Free EMR Newsletter Want to receive the latest news on EMR, Meaningful Use, ARRA and Healthcare IT sent straight to your email? Join thousands of healthcare pros who subscribe to EMR and HIPAA for FREE!!

Mobile Health Moving The Network Edge Out Permanently

Posted on June 1, 2012 I Written By

Anne Zieger is a healthcare journalist who has written about the industry for 30 years. Her work has appeared in all of the leading healthcare industry publications, and she's served as editor in chief of several healthcare B2B sites.

Managing devices at the edges of the network is not a new problem.  In fact, looked at one way, we’re still dealing with the same problems of sharing computing intelligence that the first gen of client-server developers did.

But in a world where mobile devices are expected to do such critical work, I believe we’re at a unique juncture. HIT leaders are going to have to figure out how to completely transform balance between smart/dumb clients and their relationship to applications.  In other words, they’re going to have to manage from the edge in as well as from the core outward from now on. Too strong a statement?  Hear me out and see what you think.

Since the 1960s, we’ve gone back and forth between expecting edge devices to be dumb conduits for computing results (the green screen) and super-smart computing devices which needed the network only to connect users to each other.

Now, here in health IT land, we’re trying to find a balance that generations of brilliant developers and engineers have struggled to achieve.  With the advent of relatively cheap, flexible WiFi networks and widespread use of 3G/4G devices on the road, we’ve got the network infrastructure nailed for the time being.

But what do we do with the pesky limitations of those oh-so-popular iPads, Android tablets and smartphones?  Short-term, the answer for many IT organizations is making EMRs accessible only via devices that can run a remote desktop.  This compromise works for some users and is detested by others.  This may be a decent technical solution, but it may not be a usable one.

According to one reader, the way to create this balance is to create a better virtual desktop:

Were I a present-day EHR vendor, I’d start designing interfaces that work well when accessed via touch-screen devices that are using remote-desktop software, in preparation for a future when it is standard practice for all clinical staff to carry around iPad-like devices.

I think he’s dead-on. These devices aren’t an add-on anymore, they’re a permanent part of the clinical workflow where a lot of important, nay, life and death work will get done.  Readers, are you aware of anyone who has created an iPad virtual desktop interface which feels workable to the clinicians you know?

Dell Dives into mHealth with Mobile Clinical Computing Solution

Posted on April 15, 2011 I Written By

From hardware to hospitals, tech juggernaut Dell is diving into the mobile health space with a new venture few had anticipated.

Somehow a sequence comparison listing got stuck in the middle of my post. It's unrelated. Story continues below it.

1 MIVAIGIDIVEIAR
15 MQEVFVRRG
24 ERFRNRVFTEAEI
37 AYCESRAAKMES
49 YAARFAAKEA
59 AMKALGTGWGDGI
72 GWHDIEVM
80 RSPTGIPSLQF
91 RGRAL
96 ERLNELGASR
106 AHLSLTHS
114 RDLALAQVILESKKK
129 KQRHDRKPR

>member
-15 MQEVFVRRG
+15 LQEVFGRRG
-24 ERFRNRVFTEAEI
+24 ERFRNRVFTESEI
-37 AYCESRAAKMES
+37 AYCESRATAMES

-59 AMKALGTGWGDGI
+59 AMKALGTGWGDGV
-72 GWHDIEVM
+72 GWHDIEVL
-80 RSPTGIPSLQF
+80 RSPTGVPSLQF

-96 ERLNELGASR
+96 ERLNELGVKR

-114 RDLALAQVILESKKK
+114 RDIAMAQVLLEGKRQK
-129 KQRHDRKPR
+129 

Dell is launching a Mobile Clinical Computing (MCC) solution for hospitals and health care organizations that use the Meditech Health Care Information System.

The solution, says Dell, will enable “a simplification and automation of IT operations.”

By delivering this technology solution for Meditech users – and its network of better than 2,300 hospitals, ambulatory care centers, physicians’ offices, and countless medical facilities – the MCC program represents Dell’s latest attempt, as Information Week reports, to explore new ways to offer technology to the healthcare sector.

Mobile Clinical Computing (MCC) for Meditech is based on a Virtual Desktop Infrastructure (VDI) that is designed for fast, flexible deployment of virtual desktops in hospitals and their extended communities. The design includes VMware vSphere(TM) and VMware View(TM) as well as servers, optimized storage, networking, and security in a reference architecture that can be tailored to meet customer needs.

“One of the top pain points for virtually every healthcare CIO involves managing clinical and administrative desktops,” says Peter Stone, vice president and general manager of the Meditech Solutions Group within Dell Services.

“PC client issues strain otherwise carefully-deployed healthcare enterprise applications and can hinder adoption of advanced clinical software,” Stone says. “Deploying secure virtual desktops can resolve many of these challenges by utilizing VMware View(TM) to create a desktop and application design that simplifies and automates IT operations, while also reducing the risk of security breaches that plague local storage.”

Anytime Dell decides to take a venture into a new arena it is important to pay attention.  They possess the size and power to create instant influence in any industry.  It will be interesting to see if they can be equally successful in this new opportunity.